Cellulose, starch and their derivatives for industrial applications. Structure-property studies: Dissertation

Research output: ThesisDissertationCollection of Articles

Abstract

Despite the similarity of their structural basic units, cellulose- and starch-based materials behave differently in many industrial applications. In this thesis, the structure and properties of these polysaccharides and their selected derivatives were studied by means of five comprehensive examples. In the first investigation, highly crystalline cellulose was identified from Valonia macrophysa vesicles by atomic force microscopy. The role of water as a possible modifier on the surface of cellulose was found to be very important. The monoclinic phases were found on the cellulose surfaces with a lateral resolution of about 4 Å, indicating that water molecules cannot penetrate and thus disturb the surface structure of monoclinic cellulose. On the other hand, the absence of triclinic phases was explained by the used measuring geometry without liquid cell. The ageing of metastable oat and barley thermoplastic starch films was followed by frictional imaging. As a consequence of the ageing, the films lose some of their mechanical properties. In the oat films, glycerol used as a plasticiser diffused from the starch-glycerol-water matrix to the surface of thermoplastic starch, resulting in areas with low friction. In the case of barley starch films, the ageing first resulted in short range reorientation of polymers and finally slow crystallization of amylopectin branches. Solution precipitation techniques were applied to produce ideally spherical starch ester particles (with a diameter about half the wavelength of visible light), suitable for fillers in paper coatings in the third study. Particles assume their shape and size spontaneously when solvated starch polymer is mixed with non-solvent, due to the free mobility of the modified starch chains. Starch pigment has improved affinity to paper surface and it can be used as such or mixed with other pigments to enhance the optical or printing properties of paper. Starch-based pigmenting materials with improved optical performance were prepared in the laboratory by the complexation approach. Analytical results indicated that the complexation of carboxymethyl starch and inorganics strongly depends on the carboxymethyl group in the starch-based hybrid pigmented materials. The formed insoluble hybrids were mostly amorphous and the crystalline contribution of the inorganic component was not evident. The resulting precipitates exhibited composite structures. Finally, three starch-based and two cellulose-based polymers were selected for flocculation and filtration tests. In shearless dewatering conditions, the retention and dewatering properties of the starch-based polymers were similar to those of commercial polyacrylamide-based polymers. The flow studies in higher shear conditions showed that with the studied dosages the starch-based polymers could not reach the flocculation levels needed to maintain sufficient retention properties. The performance of the cellulose-based polymers as flocculating agents was less efficient. The reasons for the more limited performance of the polysaccharide-based flocculants were too low molecular weight and the charge density distribution. Better understanding of how to improve the hydrodynamic properties of bio-based polymers will be essential when planning new bio-based flocculants. The deeper understanding of the relationships between the desired structures and properties of polysaccharides helps to utilize them more effectively. In this way it is possible to obtain better bio-based and environmentally sustainable products in the competition with the current products based on conventional petrochemistry.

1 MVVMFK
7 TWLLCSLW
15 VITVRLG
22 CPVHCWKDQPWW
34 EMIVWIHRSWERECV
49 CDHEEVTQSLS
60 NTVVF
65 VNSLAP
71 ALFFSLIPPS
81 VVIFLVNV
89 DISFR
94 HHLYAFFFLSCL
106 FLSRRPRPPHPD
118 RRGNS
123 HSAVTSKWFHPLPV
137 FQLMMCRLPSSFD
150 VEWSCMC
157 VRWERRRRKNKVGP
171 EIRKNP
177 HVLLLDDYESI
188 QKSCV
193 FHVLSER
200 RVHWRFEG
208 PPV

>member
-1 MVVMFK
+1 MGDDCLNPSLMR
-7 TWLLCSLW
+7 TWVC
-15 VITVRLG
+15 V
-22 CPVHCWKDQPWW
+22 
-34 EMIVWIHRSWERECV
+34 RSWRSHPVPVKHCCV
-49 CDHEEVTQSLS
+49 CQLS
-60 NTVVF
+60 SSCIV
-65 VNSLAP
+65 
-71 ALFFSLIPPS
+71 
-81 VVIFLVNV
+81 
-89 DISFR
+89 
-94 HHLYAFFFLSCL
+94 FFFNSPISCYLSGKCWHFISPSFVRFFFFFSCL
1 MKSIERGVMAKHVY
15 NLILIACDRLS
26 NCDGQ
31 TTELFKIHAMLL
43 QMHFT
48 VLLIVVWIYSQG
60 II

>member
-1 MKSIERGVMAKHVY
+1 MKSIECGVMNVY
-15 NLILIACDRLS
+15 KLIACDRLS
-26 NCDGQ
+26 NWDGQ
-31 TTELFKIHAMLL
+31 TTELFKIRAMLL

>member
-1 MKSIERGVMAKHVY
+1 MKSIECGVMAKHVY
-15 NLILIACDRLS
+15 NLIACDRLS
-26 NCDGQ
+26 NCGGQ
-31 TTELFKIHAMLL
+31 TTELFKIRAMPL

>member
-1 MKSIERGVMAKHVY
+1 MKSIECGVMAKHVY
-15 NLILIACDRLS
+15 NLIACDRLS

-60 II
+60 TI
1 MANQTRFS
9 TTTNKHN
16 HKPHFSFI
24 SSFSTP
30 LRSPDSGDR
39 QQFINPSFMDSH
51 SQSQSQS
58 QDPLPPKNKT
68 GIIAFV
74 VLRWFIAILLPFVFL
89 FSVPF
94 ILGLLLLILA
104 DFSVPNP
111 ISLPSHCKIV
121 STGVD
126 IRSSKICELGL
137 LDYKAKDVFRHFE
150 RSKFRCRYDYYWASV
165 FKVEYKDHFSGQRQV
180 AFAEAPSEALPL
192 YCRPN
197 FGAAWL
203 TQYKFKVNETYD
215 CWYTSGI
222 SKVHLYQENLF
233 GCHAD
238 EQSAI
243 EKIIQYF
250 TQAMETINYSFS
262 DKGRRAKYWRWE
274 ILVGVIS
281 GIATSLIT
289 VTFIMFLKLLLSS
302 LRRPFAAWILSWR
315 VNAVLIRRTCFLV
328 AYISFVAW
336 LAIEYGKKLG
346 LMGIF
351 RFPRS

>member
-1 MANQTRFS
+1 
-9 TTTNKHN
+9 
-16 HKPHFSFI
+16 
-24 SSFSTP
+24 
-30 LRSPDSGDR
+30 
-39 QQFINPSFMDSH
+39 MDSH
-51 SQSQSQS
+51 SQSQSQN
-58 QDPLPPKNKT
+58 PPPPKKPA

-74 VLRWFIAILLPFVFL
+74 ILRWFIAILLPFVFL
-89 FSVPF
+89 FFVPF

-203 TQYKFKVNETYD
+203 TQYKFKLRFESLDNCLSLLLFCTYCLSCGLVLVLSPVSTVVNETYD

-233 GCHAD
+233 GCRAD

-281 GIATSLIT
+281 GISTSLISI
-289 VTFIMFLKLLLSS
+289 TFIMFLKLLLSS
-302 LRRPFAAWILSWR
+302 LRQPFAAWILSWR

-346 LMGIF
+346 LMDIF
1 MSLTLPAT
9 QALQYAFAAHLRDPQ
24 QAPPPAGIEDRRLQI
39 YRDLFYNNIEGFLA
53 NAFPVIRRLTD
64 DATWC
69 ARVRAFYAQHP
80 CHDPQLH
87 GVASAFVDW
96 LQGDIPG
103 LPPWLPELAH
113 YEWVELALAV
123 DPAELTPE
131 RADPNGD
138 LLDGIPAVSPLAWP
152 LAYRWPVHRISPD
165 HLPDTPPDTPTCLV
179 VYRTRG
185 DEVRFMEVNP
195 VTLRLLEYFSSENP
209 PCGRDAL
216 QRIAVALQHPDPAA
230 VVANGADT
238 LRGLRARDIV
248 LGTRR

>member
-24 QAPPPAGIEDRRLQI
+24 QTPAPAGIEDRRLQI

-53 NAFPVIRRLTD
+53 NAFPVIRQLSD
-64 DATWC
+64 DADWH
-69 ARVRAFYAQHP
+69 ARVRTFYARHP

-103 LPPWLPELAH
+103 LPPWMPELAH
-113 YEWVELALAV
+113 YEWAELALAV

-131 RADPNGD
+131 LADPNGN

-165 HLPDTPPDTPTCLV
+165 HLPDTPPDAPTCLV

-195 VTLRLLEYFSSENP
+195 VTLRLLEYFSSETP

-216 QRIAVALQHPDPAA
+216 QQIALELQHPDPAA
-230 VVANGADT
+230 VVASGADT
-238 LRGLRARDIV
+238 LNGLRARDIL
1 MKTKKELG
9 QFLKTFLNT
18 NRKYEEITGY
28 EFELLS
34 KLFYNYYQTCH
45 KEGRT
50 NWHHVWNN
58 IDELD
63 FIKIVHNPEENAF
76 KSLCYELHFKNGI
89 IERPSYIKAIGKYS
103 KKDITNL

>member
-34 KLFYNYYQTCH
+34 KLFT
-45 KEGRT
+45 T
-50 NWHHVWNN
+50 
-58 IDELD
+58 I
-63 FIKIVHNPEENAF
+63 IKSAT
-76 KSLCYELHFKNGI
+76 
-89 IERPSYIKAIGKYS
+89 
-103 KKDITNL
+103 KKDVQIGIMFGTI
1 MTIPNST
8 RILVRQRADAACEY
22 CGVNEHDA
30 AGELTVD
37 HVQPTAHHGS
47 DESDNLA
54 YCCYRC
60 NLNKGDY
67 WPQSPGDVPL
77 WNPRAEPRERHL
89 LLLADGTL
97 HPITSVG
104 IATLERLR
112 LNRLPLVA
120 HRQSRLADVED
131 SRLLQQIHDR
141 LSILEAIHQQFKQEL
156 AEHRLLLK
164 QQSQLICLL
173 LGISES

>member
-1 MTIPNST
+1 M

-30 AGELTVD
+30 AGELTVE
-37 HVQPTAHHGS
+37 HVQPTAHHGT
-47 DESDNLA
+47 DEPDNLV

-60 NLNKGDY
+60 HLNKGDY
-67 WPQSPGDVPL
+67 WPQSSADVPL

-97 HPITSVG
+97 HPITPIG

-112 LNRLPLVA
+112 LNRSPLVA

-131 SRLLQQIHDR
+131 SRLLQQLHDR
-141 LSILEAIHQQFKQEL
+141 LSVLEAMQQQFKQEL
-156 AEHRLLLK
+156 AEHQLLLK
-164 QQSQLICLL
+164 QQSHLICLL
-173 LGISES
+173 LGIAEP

Original languageEnglish
QualificationDoctor Degree
Awarding Institution
  • University of Helsinki
Supervisors/Advisors
  • Tenhu, Heikki, Supervisor, External person
Award date24 May 2013
Place of PublicationEspoo
Publisher
Print ISBNs978-951-38-7997-6
Electronic ISBNs978-951-38-7998-3
Publication statusPublished - 2013
MoE publication typeG5 Doctoral dissertation (article)

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Keywords

  • cellulose
  • starch
  • derivative
  • industrial
  • application
  • structure
  • property

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